Radiation Therapy • Treatment of a defined area of the body to achieve local control of disease • Radiation only has an effect on tissues within the treatment field • Can be used as:A) Primary treatment following lumpectomy B) Adjuvant therapy following mastectomyC)Palliative treatment for pain • ~ ½ cancer patients will receive radiation therapy at some point in their treatment • Side effects: Fatigue & specific to tissue being targeted
Chemotherapy • Use of chemicals as a systemic therapy for cancer • Can be used to: A) Cure B) Control C) Palliative relief when cure & control are no longer an option • Most effective when therapy is not interrupted and patients receive intended doses • Chemotherapeutic agents can not distinguish between normal cells and cancer cells, resulting in the destruction of normal cells • Side effects: Fatigue, nausea, anorexia, taste alteration, weight loss, bone marrow suppression, alopecia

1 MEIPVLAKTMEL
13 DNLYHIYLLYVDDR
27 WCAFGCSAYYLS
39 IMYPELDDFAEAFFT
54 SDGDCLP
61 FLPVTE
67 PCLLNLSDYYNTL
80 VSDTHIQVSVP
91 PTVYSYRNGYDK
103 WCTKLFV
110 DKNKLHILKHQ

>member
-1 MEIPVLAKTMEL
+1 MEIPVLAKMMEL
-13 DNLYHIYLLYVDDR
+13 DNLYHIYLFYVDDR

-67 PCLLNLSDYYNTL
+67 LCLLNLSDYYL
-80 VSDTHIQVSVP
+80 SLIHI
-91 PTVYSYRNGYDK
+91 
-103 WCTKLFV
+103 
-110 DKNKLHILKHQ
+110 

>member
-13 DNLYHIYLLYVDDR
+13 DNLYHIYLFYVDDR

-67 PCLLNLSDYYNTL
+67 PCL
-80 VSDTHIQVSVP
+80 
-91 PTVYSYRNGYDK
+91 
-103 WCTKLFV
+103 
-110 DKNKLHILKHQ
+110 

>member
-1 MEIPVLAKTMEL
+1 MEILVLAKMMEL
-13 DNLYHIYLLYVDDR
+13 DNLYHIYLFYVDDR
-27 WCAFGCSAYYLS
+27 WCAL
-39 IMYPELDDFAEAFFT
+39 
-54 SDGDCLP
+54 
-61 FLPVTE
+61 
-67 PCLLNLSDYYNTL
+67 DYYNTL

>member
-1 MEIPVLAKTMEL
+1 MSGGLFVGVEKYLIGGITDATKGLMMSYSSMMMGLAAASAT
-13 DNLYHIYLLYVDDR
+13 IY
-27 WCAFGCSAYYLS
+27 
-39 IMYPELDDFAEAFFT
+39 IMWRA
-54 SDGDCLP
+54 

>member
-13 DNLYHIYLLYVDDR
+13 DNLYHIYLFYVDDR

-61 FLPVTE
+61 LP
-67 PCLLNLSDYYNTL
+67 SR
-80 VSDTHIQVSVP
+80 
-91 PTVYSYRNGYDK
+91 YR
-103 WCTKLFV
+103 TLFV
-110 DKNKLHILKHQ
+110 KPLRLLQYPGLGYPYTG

Treatment Related Side Effects: Fatigue • Most common side effect of radiation therapy and chemotherapy • “Universal Symptom” • Affects 70-100% of cancer patients receiving treatment • Origin is multi-factored & exact mechanisms still unclear • Chronic, not relieved by sleep or rest • Accumulation of muscle metabolites (lactate, hydrogen ions, and other end products from the destruction of cells) results in decreased muscle strength • Weight loss, depression and nausea and medications can exacerbate fatigue
Exercise: An Intervention • For many years: Physician’s recommended that cancer patients rest & avoid physical effort. • Inactivity increases further muscular wasting and loss of cardiorespiratory fitness • Today: Intervention for chronic, incurable cancer treatment related symptoms • Clinicians should encourage patients with breast cancer to start exercise at the beginning of chemotherapy treatment and continue for as long as possible